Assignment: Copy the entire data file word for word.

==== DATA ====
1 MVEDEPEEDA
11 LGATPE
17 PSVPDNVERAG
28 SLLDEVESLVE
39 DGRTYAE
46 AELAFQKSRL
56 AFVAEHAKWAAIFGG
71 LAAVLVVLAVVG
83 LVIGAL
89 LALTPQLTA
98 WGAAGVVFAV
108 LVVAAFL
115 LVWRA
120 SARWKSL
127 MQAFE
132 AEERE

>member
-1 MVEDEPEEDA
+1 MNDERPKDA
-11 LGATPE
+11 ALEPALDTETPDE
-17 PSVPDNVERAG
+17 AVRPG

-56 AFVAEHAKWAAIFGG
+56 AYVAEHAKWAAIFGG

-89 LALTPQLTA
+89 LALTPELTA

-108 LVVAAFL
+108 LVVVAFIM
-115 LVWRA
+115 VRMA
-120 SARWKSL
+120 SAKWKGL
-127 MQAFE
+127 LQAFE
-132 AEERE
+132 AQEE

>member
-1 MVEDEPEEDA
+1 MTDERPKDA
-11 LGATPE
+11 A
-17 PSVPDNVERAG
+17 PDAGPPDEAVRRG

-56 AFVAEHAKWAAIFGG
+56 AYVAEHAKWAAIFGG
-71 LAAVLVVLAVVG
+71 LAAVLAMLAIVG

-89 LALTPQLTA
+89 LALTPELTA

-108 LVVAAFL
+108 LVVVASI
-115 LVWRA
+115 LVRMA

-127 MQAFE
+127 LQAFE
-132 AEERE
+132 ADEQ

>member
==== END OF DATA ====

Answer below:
1 MVEDEPEEDA
11 LGATPE
17 PSVPDNVERAG
28 SLLDEVESLVE
39 DGRTYAE
46 AELAFQKSRL
56 AFVAEHAKWAAIFGG
71 LAAVLVVLAVVG
83 LVIGAL
89 LALTPQLTA
98 WGAAGVVFAV
108 LVVAAFL
115 LVWRA
120 SARWKSL
127 MQAFE
132 AEERE

>member
-1 MVEDEPEEDA
+1 MNDERPKDA
-11 LGATPE
+11 ALEPALDTETPDE
-17 PSVPDNVERAG
+17 AVRPG

-56 AFVAEHAKWAAIFGG
+56 AYVAEHAKWAAIFGG

-89 LALTPQLTA
+89 LALTPELTA

-108 LVVAAFL
+108 LVVVAFIM
-115 LVWRA
+115 VRMA
-120 SARWKSL
+120 SAKWKGL
-127 MQAFE
+127 LQAFE
-132 AEERE
+132 AQEE

>member
-1 MVEDEPEEDA
+1 MTDERPKDA
-11 LGATPE
+11 A
-17 PSVPDNVERAG
+17 PDAGPPDEAVRRG

-56 AFVAEHAKWAAIFGG
+56 AYVAEHAKWAAIFGG
-71 LAAVLVVLAVVG
+71 LAAVLAMLAIVG

-89 LALTPQLTA
+89 LALTPELTA

-108 LVVAAFL
+108 LVVVASI
-115 LVWRA
+115 LVRMA

-127 MQAFE
+127 LQAFE
-132 AEERE
+132 ADEQ

>member